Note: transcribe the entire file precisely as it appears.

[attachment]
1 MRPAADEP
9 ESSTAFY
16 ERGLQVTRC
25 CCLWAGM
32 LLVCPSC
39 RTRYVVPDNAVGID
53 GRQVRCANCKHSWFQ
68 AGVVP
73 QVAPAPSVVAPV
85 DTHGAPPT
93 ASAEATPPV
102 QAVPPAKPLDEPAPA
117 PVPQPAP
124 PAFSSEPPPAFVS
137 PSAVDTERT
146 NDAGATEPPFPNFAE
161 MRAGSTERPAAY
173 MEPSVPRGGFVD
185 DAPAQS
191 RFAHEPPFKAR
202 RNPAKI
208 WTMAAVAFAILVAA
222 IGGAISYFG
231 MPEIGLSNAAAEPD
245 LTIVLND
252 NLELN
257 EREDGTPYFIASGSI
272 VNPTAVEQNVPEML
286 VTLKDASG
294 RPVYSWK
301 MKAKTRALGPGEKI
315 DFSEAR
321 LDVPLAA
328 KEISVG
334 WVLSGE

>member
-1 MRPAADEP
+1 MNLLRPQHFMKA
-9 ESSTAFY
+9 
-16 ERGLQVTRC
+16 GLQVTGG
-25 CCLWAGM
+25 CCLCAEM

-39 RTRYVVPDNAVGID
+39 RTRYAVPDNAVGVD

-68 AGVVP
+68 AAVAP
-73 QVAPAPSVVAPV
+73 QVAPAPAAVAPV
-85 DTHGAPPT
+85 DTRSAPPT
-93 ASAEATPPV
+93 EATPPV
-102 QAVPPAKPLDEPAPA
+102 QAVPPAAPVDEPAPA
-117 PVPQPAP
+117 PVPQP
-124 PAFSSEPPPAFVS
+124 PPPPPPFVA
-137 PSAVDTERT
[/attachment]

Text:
1 MRPAADEP
9 ESSTAFY
16 ERGLQVTRC
25 CCLWAGM
32 LLVCPSC
39 RTRYVVPDNAVGID
53 GRQVRCANCKHSWFQ
68 AGVVP
73 QVAPAPSVVAPV
85 DTHGAPPT
93 ASAEATPPV
102 QAVPPAKPLDEPAPA
117 PVPQPAP
124 PAFSSEPPPAFVS
137 PSAVDTERT
146 NDAGATEPPFPNFAE
161 MRAGSTERPAAY
173 MEPSVPRGGFVD
185 DAPAQS
191 RFAHEPPFKAR
202 RNPAKI
208 WTMAAVAFAILVAA
222 IGGAISYFG
231 MPEIGLSNAAAEPD
245 LTIVLND
252 NLELN
257 EREDGTPYFIASGSI
272 VNPTAVEQNVPEML
286 VTLKDASG
294 RPVYSWK
301 MKAKTRALGPGEKI
315 DFSEAR
321 LDVPLAA
328 KEISVG
334 WVLSGE

>member
-1 MRPAADEP
+1 MNLLRPQHFMKA
-9 ESSTAFY
+9 
-16 ERGLQVTRC
+16 GLQVTGG
-25 CCLWAGM
+25 CCLCAEM

-39 RTRYVVPDNAVGID
+39 RTRYAVPDNAVGVD

-68 AGVVP
+68 AAVAP
-73 QVAPAPSVVAPV
+73 QVAPAPAAVAPV
-85 DTHGAPPT
+85 DTRSAPPT
-93 ASAEATPPV
+93 EATPPV
-102 QAVPPAKPLDEPAPA
+102 QAVPPAAPVDEPAPA
-117 PVPQPAP
+117 PVPQP
-124 PAFSSEPPPAFVS
+124 PPPPPPFVA
-137 PSAVDTERT